Forget the flowers with nassella tenuissima. TANYA “Our Daily Lives” collection

“Inhale.
Exhale.
Inhale.
Exhale.
Inhale.
I inhale the busy morning sunlight.
I exhale the moonlight.

I inhale the energy of a busy morning.
I  exhale the most wonderful night sky.

I inhale the warm ocean breath.
I exhale all those unanswered emails and calls.
I inhale the warm skin of my children.
I exhale all the frustration and tiredness.
I inhale sweet techno beats.
I exhale my waltzing heartbeat.
I inhale you.
I exhale me.
Inhale.
Exhale.
Inhale.
Exhale.
Inhale.”

Tanya von Varchmin, yoga teacher.

Nassella tenuissima is a herb native to Mexico and Argentina. It is usually no more than 60 cm high and belongs to the grass family. Because of its beautiful shape, it is also known by the common name of “feather grass”. It is a perennial herb with very fine, long, arching leaves. It is so beautiful that it is often used for bouquets and dried flower centrepieces. It has a fragile appearance and although it is somewhat less supple when dry, it is still quite flexible. 

This plant is ideal for creating “moving” gardens, because it has dense, fine foliage that sways in the wind, simulating beautiful sea waves. The slightest breeze makes it sway. It requires dry soil and plenty of sun, it tolerates dry weather very well.

Nassella tenuissima has a fine feather-like appearance, and its texture is so special that I have used it as a single material to design two different headbands: One with frontal lines and the other in a lateral way. 

To form the structures I have worked with groups of small nassella clusters. I have worked with lines and curves. I have aligned them in different ways so that together they form each of the structures. All the pieces are wired together and I have not used any kind of silicone. This allows me to modify and fix each of their positions without damaging the plant.   

Flower crown “Our daily Lives” collection by Ritaflowers.
Model: Tanya von Varchmin, yoga teacher from Russia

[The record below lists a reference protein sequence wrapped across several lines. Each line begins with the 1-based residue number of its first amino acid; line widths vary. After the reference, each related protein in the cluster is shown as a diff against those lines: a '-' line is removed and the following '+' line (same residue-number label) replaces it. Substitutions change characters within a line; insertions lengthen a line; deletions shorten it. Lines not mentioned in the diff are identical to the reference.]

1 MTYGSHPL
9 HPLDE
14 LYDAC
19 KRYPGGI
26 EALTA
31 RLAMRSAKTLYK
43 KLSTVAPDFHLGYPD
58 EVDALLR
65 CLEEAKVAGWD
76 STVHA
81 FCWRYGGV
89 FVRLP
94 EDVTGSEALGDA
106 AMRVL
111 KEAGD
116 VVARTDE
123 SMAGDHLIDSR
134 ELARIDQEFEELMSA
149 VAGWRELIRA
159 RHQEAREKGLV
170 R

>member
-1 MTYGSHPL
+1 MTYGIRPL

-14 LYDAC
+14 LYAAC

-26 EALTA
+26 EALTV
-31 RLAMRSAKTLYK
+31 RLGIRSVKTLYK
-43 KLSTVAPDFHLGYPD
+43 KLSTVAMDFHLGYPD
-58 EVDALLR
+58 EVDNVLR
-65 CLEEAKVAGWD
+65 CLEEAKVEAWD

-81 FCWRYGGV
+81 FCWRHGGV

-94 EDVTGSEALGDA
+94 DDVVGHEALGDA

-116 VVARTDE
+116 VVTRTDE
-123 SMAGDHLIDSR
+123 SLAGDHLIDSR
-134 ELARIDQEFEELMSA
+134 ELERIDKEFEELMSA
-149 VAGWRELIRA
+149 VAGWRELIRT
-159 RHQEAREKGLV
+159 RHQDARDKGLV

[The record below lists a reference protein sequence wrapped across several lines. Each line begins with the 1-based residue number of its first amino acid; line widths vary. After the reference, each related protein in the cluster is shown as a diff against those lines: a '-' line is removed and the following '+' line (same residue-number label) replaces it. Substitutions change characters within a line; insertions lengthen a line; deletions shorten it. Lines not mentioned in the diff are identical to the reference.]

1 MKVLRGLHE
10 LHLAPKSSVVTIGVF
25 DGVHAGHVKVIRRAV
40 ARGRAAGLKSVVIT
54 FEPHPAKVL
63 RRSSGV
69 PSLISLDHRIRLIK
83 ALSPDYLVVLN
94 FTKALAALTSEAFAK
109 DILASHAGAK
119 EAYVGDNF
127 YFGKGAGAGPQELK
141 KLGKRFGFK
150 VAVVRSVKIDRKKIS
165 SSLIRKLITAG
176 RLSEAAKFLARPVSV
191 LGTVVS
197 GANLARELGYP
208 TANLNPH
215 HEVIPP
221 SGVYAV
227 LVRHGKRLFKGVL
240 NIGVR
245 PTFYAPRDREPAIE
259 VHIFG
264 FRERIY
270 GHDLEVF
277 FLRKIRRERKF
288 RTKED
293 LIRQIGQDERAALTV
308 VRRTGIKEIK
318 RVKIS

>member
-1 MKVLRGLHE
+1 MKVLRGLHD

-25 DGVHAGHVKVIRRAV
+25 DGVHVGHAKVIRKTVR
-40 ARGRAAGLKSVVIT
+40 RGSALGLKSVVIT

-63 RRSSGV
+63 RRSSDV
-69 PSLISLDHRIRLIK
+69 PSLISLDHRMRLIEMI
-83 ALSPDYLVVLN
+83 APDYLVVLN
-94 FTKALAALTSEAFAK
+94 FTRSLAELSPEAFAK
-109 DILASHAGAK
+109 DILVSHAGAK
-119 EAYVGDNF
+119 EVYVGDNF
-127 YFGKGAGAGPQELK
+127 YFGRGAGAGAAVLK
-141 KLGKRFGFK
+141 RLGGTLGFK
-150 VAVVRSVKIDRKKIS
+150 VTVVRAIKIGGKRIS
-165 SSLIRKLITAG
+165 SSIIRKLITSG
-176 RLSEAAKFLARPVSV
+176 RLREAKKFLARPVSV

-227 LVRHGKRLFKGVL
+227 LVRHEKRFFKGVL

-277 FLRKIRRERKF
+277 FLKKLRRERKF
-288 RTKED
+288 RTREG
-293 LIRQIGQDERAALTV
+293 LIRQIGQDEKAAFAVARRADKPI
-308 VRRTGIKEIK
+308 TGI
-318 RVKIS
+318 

Photo: Ernst Lallleman, visual content manager de Ritaflowers

On the other hand, each of the nassella tenuissima stems is separated by a few millimetres. This makes the structure semi-transparent. In addition, the friction of the stems is reduced in case of movement, so that there is no chance of breakage.

I have given the front headband a big fan shape: like a big open peacock’s tail, in a striking golden colour.

Flower crown “Our daily Lives” collection by Ritaflowers.
Model: Tanya von Varchmin, yoga teacher from Russia
Photo: Ernst Lallleman, visual content manager de Ritaflowers

I’ve given the side headband more of a sense of movement than the front headband. Depending on how you wear it, this headband looks like a big clump of golden hair swaying sweetly in the wind. Perhaps this is because the position in which they are placed more closely resembles their state in nature. This is how you can find them in the countryside.

Flower crown “Our daily Lives” collection by Ritaflowers.
Model: Tanya von Varchmin, yoga teacher from Russia
Photo: Ernst Lallleman, visual content manager de Ritaflowers

By working with a single material we can create a design that is both elegant and spectacular. And botanical headbands can be very beautiful even without flowers. In this case, the slight movement in the stems of nassella conveys a sense of relaxation and tranquillity. The golden tones add majesty to the design. This is why these two headbands were perfect for our collaboration with Tanya, a yoga teacher.

I related the movement of the nassella in the headbands, to the rhythm of the swaying of the human breath, with the waves that the wind creates in the stipa meadows. Life is movement in harmony, balance between the forces of nature. For me these headbands are a symbol of the law of harmony, one of the laws that govern human experience, also known as the law of cause and effect.


Flower crown “Our daily Lives” collection by Ritaflowers.
Model: Tanya von Varchmin, yoga teacher from Russia
Photo: Ernst Lallleman, visual content manager de Ritaflowers
Flower crown “Our daily Lives” collection by Ritaflowers.
Model: Tanya von Varchmin, yoga teacher from Russia
Photo: Ernst Lallleman, visual content manager de Ritaflowers

Both designs are available for sale and shipping worldwide. Just contact me.

If you are interested in learning more about the creative process in floral design, you can read more here. And if you want to discover the benefits of floral design and put them into practice with a personalised workshop, you can find out more here.

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